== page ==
Nowadays, robots can do perform pretty much any task. However, that doesn’t always mean that they should perform every task – there are still some instances where humans have the edge. To help you choose between the two, here are just a few times when humans perform better and few times where robots have the advantage.
Robots are better at repetitive tasks
As a general rule, humans aren’t very good at repetitive tasks. Too much repetition can become monotonous – many humans start to lose their focus or become demotivated. It’s for this reason that many industrial manufacturing jobs are better automated.
Some repetitive tasks can be stimulating enough that humans can do them well, especially if part of the appeal to the customer is the human skill. This could include preparing food and drink in a restaurant or crafting hand-made jewellery. Often in such cases, companies can still add enough variety. For instance, a restaurant may regularly change up its menu, whilst an artisan jewellery maker may make custom jewellery for certain clients even if there are certain set designs.
Humans are better at creative tasks
Robots are playing a greater part in creative tasks, helping to discover new scientific formulae for instance, however this is generally the result of processing huge amounts of data. When it comes to sheer out-of-the-box thinking, humans are still better at coming up with results. This is because much of this creativity relies on going against what may be proven by previous data – it may involve experimenting or appealing to new trends.
Automation is starting to play a role in marketing, but in many cases humans are still better at it due to it’s fundamental reliance on creativity. Whilst you can create automated emails and social media posts, they generally don’t get results unless you’re already an established company. Some of the best promotional emails and social media posts react to recent news and trends or deliberately go against the rules.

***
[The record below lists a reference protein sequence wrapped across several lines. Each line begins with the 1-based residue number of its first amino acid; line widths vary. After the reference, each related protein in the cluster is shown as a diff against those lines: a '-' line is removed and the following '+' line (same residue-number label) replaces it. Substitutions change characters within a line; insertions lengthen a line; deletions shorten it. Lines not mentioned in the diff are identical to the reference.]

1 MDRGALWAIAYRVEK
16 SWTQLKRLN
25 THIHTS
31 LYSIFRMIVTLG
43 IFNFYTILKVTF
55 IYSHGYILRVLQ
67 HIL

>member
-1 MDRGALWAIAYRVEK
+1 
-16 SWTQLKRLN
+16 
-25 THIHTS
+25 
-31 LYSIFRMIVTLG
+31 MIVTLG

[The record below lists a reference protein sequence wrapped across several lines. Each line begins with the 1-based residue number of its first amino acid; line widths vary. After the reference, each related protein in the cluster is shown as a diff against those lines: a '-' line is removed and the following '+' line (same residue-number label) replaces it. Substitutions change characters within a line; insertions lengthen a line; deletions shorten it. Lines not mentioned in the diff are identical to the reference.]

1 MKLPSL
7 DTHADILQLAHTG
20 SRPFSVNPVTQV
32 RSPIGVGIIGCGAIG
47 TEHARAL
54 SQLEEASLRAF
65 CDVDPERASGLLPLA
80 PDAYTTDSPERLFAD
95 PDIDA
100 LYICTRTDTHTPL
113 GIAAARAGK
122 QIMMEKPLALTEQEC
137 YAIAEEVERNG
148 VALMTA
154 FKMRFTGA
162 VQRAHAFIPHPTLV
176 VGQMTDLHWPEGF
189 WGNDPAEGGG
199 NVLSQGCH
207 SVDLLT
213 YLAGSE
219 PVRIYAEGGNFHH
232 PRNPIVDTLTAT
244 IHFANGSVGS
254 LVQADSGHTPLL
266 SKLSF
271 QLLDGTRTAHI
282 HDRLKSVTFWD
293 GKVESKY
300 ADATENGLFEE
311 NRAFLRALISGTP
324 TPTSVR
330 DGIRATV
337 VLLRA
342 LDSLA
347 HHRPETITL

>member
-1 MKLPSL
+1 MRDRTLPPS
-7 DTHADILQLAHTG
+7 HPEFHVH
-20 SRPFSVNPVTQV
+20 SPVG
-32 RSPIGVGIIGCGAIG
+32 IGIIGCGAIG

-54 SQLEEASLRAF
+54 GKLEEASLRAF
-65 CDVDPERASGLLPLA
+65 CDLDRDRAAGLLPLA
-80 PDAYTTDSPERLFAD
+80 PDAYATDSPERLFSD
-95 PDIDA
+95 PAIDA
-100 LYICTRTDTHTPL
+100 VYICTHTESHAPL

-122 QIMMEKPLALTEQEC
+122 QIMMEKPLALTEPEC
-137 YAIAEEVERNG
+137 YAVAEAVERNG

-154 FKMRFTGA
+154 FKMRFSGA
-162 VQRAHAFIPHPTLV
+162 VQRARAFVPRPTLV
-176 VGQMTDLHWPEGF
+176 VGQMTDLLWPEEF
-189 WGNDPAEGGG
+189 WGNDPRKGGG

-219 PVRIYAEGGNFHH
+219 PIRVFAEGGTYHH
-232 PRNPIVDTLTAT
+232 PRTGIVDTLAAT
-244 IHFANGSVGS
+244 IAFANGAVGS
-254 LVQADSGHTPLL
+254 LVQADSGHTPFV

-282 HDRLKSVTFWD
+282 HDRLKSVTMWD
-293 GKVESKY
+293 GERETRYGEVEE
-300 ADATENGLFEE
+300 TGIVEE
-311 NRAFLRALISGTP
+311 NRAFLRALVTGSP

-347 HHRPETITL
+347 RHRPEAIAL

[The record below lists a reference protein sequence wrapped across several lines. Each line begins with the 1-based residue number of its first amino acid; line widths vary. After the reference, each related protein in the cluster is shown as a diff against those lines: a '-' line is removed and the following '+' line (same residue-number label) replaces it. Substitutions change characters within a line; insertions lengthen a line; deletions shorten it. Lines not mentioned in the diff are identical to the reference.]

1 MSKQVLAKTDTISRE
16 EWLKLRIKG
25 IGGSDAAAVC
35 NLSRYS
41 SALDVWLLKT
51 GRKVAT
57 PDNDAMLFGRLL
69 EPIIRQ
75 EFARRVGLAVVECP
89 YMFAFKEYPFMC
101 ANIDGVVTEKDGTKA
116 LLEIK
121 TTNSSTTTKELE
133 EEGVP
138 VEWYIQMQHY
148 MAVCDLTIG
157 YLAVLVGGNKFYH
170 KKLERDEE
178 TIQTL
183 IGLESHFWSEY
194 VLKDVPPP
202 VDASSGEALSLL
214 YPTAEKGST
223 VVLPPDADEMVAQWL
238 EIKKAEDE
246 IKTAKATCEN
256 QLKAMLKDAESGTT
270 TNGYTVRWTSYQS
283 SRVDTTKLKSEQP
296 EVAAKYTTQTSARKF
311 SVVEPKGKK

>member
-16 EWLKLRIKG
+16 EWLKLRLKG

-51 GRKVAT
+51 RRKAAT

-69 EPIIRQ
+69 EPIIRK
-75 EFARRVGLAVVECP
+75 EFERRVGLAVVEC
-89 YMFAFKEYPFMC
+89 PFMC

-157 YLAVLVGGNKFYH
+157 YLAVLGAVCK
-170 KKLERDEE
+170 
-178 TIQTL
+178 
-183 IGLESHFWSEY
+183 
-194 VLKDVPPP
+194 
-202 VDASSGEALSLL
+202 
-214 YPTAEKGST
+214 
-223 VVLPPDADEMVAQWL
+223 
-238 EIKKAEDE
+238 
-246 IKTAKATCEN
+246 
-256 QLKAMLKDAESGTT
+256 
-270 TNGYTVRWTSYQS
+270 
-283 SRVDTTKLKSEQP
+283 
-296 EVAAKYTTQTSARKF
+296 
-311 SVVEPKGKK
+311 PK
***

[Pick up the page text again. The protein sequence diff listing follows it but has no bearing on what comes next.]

Robots aren’t great conversationalists
Because robots lack empathy, they’re generally not very good conversationalists. As a result, automated customer service robots have proven to not be very popular. Being able to deal with customer complaints and concerns involves being able to relate to human emotions – which is something only humans can do.
Whilst robots are still often used to answer the phone, they function better as an operator helping to filter people through to the right department. Robots shouldn’t be used to try and solve customer problems – many of us get frustrated when trying to talk to a robot as they may not understand the urgency or the intricacies of the matter.
Humans aren’t as strong, fast or as accurate
Robots come up tops when it comes to strength, speed and accuracy in most cases. They have gained growing usage in industries such as car manufacturing and agriculture as a result where humans simply cannot compete.
There are some instances where robots may lapses in accuracy. For instance, whilst robots can often speak a multitude of languages, they are not always perfect translators – when it comes to translation for medical and healthcare purposes, human translators may be necessary to prevent potentially costly errors. Similarly, whilst voice recognition software can often be used to transcribe conversations, they too are prone to errors – when recording transcribing a conversation for legal purposes, a human transcriber may be needed to ensure that the details of the conversation are transcribed accurately.